Tom McCarthy’s new film is vital and great. It's a description you’ll here from most people who have seen it and that I’m happy to report matched my own reaction to it.
When Marty Baron (Liev Schreiber) arrives as the new editor of the Boston Globe, he is not just a man coming to another city to work on a newspaper, but like a stranger in a new land. When he first meets with Robbie Robinson (Michael Keaton, even more enjoyable here than in Birdman!), the head of the paper’s Spotlight team (a portion of the staff designated to cut-throat investigative journalism on “big” stories that often require months of research), we see him with a copy of The Curse of the Bambino in his attempt to become acculturated to a city where baseball is like a religion. In reality, he cares nothing for the sport.
Organized religion is a big deal too in Boston, with a massive Catholic population and, according to the film, a 53% percent Catholic readership base at the Globe. Baron, however, is Jewish, which, along with his disinterest in baseball and a quiet, reserved temperament, would suggest he’s not going to be the most popular man in the city. At one point, Cardinal Law gives him a Catechism as a welcome gift, calling it a “guide to the city of Boston,” at which Baron smirks in almost laughable disbelief.
But Baron is fully disinterested in being liked, and as such doesn’t give a moment’s hesitation when he calls to the Globe’s attention that the archdiocese in Boston might be covering up an abuse scandal and that the paper ought to give it more attention. A mere mention of sex abuse scandals would be insufficient when a case of evil and corruption could be fully exposed. Theoretically this is one of the jobs of a newspaper, but in practice it wouldn’t go so well in Boston, a city where dark secrets are buried in order to maintain the strong pride that drives it and allows it to operate, as one character puts it, like “a small town in many ways.”
Once Spotlight—which besides Robinson includes Sasha Pfeiffer (Rachel McAdams), quietly intense, Matt Carroll (Brian d’Arcy James), cool and collected, and Michael Rezendes (Mark Ruffalo), jittery and fiery with his head seemingly permanently bent to the side from so many phone calls—begins the investigation, the film becomes a barrage of file searching, interviews, and door knocking, the team racing to uncover the truth like it’s a time bomb.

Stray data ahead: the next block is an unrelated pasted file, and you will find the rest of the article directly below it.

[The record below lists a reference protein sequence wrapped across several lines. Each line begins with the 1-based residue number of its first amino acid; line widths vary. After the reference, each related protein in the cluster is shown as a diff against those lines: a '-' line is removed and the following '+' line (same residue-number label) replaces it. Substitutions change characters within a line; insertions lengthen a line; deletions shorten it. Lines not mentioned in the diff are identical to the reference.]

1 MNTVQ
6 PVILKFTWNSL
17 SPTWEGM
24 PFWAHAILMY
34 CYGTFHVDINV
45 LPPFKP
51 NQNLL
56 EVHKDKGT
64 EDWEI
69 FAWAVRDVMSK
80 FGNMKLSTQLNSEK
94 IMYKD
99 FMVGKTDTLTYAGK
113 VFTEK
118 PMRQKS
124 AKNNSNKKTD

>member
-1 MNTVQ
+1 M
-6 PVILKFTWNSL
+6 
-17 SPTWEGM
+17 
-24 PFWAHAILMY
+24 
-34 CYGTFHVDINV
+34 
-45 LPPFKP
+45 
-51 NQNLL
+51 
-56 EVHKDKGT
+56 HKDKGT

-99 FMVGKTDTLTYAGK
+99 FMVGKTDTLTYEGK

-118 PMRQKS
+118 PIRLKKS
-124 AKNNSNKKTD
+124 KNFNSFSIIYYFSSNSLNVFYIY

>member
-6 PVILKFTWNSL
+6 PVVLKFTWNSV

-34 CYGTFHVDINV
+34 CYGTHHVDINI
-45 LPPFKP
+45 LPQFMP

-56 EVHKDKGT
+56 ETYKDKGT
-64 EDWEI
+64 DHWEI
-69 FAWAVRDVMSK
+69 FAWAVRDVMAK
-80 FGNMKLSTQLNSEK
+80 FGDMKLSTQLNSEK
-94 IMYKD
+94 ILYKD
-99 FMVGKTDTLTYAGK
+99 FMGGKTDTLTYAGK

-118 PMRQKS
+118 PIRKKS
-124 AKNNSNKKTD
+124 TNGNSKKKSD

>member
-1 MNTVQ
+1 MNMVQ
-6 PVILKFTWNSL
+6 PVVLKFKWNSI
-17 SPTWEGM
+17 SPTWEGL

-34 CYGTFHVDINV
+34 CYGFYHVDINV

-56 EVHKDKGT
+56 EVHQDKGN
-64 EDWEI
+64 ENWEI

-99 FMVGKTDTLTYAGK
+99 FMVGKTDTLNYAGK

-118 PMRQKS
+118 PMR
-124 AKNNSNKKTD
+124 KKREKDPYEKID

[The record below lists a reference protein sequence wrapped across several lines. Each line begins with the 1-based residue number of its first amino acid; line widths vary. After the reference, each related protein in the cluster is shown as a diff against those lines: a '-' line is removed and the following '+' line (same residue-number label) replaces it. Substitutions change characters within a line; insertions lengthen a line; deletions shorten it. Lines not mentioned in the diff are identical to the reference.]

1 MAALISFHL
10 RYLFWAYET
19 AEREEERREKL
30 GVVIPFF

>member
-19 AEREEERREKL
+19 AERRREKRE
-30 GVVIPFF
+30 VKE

And every aspect of the investigation is vital, as a big story like this can’t afford to leave a stone unturned, in part because of old fashioned journalistic integrity, and also because unleashing the scandal (which, as the film progresses, becomes far more terrifying than anyone thought) will inevitably shake a community that reveres its Catholic identity to its core. Attorneys must be hounded for information, because a crucial part of the case is how the law was a major player in the cover-ups. Victims, or as the film calls them, survivors, cannot simply say they were abused, but must express in detail how. It’s here that the film is at it’s most heartbreaking, as well as a scene when Pfeiffer interrogates a priest who readily admits sexually abusing children but justifies it by claiming he gained no pleasure from it. His ignorance and comfort with the situation is spine-chilling. And then there are the documents, the scrutinizing of records to find hidden clues that indicate how the church chose to cover-up the scandals.